Pet Factsheets

Snoring can be caused by the rabbit's breed, a foreign body or bacterial infections, but some rabbits can truly snore!

Snoring is a sound made when the rabbit has partially obstructed nasal cavities. As rabbits are obligatory nose breathers, meaning they cannot breathe through their mouth if their nose is blocked, any partial nasal obstruction can be stressful and life-threatening requiring emergency attention by your vet.

However, anything that obstructs the rabbit's nasal passages or causes a narrowing may mean that the rabbit emits a 'snoring' noise when breathing.

What causes snoring?

There are many reasons why a rabbit's nasal passages may be narrow or partially blocked.

Many breeds of rabbit, especially lop-eared breeds have flattened faces (brachycephalic) which can result in shortened, narrow nasal passages. Like with flat faced dog and cat breeds, snoring can be a common sound as the animal breathes. This is a congenital problem caused by the animal's breeding and can be life-threatening, as these animals tend to have a reduced capacity to breathe sufficiently during exercise, or in warm temperatures, causing them to quickly become overheated.

Foreign bodies such as grass, hay, seeds, hair, and dust may be inhaled by the rabbit and can partially block one or even both of the nasal passages. If this occurs, the rabbit may begin sneezing and nose rubbing in an attempt to dislodge the foreign matter. In these cases, veterinary advice and attention should be sought as soon as possible.

Rabbits often snore as a result of a mild bacterial infection in their lungs and airways. The most common bacteria that is found is Pasteurella multocida. This often strikes fear into rabbit owners as the bacteria can be responsible for a host of rabbit health related problems (abscesses, respiratory infections, etc), but in truth many rabbits carry the bacteria, often for their entire life without any problems arising. If the rabbits' immune system is compromised (often from another health problem), the immune system may be weakened so is no longer able to keep the Pasteurella 'in-check'. This is when disease can take hold and some form of clinical signs associated with swelling of the nasal cavities.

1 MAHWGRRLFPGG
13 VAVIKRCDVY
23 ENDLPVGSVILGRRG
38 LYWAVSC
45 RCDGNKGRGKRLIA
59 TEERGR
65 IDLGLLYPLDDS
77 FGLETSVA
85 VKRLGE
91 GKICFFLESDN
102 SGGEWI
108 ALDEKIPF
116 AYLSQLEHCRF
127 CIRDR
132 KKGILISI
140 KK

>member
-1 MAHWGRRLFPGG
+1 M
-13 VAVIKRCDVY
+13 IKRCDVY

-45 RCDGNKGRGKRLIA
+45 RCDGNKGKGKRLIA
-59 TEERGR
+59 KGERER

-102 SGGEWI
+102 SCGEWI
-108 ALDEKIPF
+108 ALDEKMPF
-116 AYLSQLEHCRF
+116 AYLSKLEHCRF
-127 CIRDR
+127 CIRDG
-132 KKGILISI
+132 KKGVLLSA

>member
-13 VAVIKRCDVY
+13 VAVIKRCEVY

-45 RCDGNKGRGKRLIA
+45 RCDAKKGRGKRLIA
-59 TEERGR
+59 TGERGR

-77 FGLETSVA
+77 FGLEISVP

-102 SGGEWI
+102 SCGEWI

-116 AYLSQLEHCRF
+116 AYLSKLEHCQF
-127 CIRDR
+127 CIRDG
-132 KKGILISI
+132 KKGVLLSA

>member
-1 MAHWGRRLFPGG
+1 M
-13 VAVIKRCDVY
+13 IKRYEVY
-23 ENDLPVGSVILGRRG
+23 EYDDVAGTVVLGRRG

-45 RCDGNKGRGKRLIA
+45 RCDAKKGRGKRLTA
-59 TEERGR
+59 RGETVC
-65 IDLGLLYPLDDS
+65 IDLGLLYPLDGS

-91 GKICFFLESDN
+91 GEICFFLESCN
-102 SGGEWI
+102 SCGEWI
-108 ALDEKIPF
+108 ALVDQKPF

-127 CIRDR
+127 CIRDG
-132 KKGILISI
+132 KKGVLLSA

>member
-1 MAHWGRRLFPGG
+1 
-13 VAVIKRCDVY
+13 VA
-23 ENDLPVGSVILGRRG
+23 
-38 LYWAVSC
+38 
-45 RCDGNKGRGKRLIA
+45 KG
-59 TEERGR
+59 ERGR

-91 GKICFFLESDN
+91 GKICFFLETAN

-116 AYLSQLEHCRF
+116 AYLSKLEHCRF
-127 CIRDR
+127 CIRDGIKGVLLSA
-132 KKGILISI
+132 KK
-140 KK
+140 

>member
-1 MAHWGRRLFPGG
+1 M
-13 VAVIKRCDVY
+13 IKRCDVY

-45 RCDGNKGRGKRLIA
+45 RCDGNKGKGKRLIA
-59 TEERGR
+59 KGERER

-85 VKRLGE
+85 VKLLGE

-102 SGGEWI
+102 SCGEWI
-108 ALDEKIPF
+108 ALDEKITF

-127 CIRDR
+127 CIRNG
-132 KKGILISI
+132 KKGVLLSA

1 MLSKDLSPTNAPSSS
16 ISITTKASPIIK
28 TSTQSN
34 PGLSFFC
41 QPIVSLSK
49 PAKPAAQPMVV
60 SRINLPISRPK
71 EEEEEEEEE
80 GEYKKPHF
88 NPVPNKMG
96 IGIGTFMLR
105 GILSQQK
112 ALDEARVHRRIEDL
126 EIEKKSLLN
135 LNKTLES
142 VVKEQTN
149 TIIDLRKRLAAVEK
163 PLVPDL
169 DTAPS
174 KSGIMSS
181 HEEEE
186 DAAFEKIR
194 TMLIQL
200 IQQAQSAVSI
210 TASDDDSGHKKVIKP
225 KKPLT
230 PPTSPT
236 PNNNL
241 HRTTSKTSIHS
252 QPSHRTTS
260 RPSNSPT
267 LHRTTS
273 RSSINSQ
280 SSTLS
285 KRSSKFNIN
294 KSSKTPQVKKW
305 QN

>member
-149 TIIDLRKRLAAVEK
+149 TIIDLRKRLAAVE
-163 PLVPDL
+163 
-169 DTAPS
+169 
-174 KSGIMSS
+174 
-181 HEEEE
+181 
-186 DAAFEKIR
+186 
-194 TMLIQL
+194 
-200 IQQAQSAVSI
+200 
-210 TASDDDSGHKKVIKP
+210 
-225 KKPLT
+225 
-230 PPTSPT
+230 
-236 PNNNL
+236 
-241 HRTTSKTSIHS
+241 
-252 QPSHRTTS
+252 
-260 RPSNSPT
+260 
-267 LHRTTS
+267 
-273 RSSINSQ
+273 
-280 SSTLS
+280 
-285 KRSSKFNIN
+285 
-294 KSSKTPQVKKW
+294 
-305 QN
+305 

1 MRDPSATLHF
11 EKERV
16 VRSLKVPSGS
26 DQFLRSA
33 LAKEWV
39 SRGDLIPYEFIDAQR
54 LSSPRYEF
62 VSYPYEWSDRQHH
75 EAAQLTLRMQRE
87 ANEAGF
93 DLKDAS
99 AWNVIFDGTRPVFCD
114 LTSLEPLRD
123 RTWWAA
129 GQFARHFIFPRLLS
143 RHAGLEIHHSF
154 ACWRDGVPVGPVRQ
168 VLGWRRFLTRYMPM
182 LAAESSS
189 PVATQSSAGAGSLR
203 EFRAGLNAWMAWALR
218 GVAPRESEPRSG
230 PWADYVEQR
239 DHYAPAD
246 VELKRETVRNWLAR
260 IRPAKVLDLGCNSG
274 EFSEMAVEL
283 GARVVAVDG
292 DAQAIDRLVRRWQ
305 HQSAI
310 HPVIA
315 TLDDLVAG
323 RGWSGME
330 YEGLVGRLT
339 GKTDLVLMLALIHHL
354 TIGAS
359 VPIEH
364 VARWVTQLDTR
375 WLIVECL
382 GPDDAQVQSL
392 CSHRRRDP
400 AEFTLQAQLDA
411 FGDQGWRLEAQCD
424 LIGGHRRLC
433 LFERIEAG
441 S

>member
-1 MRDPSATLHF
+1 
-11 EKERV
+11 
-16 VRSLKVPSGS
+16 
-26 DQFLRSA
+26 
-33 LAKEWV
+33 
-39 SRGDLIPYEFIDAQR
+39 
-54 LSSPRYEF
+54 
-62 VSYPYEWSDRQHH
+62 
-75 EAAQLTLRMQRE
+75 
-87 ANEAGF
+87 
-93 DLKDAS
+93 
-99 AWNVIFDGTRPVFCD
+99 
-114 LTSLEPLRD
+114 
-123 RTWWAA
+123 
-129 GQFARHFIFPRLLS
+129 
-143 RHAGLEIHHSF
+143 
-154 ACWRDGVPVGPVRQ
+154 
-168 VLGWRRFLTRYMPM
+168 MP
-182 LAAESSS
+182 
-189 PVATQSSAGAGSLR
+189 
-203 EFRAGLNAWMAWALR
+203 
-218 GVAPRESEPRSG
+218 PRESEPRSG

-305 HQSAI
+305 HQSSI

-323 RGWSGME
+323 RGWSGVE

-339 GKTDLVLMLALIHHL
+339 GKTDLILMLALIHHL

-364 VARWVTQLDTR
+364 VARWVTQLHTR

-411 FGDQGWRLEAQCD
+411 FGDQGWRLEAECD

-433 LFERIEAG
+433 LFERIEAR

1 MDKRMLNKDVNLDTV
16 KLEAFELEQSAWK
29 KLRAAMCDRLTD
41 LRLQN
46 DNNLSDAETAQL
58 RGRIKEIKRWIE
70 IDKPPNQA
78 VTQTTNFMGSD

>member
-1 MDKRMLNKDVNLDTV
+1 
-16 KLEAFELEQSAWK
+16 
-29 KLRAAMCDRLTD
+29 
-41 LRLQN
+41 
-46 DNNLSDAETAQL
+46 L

How can I tell if my rabbit is in respiratory distress?

If you rabbit is distressed, agitated, attempting to breathe through its mouth, rubbing the nose, has a blue tinge to the ears or nose, or is hunched in an unusual posture and resistant to move, seek veterinary attention without delay as this a life-threatening emergency situation.

Why does my rabbit only snore when sleeping?

Some rabbits do simply seem to snore when they are asleep, much like people. This is often the case in rabbits who may be slightly overweight or as the rabbit ages.

Snoring can be totally harmless and normal for some rabbits, but if your rabbit is in any way distressed or it happens suddenly without any previous episodes, then it is always best to seek veterinary advice to rule out any potential problems.

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